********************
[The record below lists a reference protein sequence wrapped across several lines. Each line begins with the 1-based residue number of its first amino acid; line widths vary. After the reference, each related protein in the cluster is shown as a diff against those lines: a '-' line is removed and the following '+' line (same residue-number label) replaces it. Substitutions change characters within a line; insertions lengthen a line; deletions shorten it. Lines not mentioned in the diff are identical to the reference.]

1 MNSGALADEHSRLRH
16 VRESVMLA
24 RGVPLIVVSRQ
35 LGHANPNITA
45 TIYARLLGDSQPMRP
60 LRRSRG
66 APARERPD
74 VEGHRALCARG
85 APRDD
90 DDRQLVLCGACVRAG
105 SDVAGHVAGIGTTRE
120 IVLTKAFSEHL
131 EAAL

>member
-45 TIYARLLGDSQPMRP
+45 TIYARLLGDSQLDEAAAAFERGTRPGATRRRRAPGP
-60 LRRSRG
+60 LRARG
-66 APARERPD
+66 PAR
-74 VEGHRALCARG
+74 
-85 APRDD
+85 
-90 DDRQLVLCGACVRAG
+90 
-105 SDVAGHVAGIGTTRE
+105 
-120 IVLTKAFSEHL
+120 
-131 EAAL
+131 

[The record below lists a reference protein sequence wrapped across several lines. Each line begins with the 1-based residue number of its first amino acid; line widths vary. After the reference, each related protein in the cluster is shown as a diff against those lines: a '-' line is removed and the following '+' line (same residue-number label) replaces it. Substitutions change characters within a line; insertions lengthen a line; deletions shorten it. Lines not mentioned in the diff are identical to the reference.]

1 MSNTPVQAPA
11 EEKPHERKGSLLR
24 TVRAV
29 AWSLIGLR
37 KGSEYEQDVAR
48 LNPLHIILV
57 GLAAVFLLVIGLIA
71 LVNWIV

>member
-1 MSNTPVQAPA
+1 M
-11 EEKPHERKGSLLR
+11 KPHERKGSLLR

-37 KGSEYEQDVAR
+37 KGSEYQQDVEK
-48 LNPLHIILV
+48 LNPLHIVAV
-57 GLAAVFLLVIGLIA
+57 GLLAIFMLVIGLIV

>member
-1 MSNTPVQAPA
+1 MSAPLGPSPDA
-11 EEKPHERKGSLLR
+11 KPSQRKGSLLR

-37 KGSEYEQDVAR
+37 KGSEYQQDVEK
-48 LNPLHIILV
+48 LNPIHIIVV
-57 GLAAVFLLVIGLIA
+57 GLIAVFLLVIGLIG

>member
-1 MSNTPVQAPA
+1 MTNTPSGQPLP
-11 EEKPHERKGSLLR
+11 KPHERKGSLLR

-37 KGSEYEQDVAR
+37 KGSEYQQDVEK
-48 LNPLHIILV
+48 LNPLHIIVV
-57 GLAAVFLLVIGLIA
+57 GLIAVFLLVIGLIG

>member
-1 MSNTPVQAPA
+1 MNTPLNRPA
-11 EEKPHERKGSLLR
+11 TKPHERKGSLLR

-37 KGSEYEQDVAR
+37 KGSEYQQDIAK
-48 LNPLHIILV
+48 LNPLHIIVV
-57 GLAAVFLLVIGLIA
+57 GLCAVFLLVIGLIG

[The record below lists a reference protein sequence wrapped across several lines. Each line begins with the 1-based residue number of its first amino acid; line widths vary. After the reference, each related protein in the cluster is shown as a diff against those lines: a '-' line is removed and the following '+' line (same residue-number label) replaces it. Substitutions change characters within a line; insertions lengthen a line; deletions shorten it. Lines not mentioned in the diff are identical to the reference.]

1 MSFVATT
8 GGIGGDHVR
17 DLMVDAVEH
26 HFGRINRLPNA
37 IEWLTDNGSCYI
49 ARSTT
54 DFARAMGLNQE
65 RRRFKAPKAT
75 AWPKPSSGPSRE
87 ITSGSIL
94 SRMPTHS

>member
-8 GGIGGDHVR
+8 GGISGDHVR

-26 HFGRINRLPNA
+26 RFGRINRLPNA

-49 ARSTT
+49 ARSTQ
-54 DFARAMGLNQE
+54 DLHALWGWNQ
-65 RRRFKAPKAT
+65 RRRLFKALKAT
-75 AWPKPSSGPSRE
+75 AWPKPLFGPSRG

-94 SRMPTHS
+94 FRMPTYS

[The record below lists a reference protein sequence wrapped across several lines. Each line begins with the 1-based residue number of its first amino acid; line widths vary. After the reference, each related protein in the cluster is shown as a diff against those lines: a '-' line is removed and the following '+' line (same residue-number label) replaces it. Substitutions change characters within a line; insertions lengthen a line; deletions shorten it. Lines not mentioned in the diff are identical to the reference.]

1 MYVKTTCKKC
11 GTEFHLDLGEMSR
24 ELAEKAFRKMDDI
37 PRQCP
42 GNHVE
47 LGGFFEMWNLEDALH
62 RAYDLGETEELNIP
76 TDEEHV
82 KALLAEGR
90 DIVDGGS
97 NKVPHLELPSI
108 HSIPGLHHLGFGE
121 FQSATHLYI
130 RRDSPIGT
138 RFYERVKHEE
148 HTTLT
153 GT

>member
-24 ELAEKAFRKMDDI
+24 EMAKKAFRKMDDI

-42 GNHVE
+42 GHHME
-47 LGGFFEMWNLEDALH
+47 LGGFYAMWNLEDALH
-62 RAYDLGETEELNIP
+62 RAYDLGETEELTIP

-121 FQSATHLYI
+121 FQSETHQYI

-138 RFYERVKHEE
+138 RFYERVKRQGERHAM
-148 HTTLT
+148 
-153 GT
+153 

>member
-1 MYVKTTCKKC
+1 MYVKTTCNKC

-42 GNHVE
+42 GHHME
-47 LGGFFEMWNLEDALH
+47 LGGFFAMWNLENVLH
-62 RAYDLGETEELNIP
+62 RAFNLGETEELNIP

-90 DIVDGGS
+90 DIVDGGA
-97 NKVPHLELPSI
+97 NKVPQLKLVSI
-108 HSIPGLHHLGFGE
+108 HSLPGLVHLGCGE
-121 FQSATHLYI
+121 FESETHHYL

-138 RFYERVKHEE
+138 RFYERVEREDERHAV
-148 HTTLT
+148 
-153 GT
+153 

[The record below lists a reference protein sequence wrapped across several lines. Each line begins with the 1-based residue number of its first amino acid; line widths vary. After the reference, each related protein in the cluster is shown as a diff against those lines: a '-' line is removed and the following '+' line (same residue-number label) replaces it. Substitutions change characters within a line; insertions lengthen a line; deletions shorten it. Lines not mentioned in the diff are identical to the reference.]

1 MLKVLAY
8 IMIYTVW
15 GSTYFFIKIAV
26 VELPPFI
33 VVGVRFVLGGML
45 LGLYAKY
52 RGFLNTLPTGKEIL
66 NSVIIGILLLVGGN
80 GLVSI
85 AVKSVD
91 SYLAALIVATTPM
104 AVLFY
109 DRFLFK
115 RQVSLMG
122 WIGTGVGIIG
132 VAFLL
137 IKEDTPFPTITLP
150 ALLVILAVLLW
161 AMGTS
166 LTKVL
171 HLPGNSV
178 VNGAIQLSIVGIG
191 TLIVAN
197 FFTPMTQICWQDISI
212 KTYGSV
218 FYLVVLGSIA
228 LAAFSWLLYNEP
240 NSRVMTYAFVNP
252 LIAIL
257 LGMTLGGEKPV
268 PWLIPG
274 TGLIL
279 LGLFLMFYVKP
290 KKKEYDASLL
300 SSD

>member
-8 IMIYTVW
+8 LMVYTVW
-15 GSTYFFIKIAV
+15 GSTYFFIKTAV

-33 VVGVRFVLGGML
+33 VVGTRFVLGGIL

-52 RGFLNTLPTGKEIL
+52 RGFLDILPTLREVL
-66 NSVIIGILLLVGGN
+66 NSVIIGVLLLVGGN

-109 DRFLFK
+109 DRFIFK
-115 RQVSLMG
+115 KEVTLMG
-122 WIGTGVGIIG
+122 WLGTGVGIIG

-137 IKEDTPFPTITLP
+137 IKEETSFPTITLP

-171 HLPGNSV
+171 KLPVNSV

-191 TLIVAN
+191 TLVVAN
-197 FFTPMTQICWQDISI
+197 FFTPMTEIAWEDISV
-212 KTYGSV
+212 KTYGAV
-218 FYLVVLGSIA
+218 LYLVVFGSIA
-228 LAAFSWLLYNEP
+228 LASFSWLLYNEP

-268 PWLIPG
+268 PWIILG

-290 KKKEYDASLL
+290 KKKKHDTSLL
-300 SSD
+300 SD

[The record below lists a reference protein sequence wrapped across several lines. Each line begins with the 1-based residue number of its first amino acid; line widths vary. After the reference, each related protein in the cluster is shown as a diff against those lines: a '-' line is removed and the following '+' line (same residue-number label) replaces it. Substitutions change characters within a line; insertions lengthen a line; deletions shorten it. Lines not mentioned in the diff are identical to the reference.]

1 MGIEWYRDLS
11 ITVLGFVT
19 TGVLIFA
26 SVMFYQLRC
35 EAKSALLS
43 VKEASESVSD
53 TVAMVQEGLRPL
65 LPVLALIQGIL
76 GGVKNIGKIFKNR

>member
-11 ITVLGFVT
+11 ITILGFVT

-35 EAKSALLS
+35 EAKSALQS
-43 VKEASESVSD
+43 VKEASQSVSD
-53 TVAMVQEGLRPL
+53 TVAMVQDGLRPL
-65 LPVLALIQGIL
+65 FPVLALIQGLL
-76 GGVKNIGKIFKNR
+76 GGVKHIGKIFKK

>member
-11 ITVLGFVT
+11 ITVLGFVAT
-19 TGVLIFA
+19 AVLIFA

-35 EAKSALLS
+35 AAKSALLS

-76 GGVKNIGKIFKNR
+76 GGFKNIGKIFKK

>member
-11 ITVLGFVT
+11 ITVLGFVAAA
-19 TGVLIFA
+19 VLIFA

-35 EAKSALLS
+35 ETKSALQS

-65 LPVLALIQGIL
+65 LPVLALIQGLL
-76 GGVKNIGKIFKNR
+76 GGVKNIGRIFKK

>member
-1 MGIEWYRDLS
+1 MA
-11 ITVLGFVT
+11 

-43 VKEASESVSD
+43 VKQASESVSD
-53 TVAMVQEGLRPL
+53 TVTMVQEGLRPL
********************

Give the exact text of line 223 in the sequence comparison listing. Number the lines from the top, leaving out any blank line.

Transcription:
-122 WIGTGVGIIG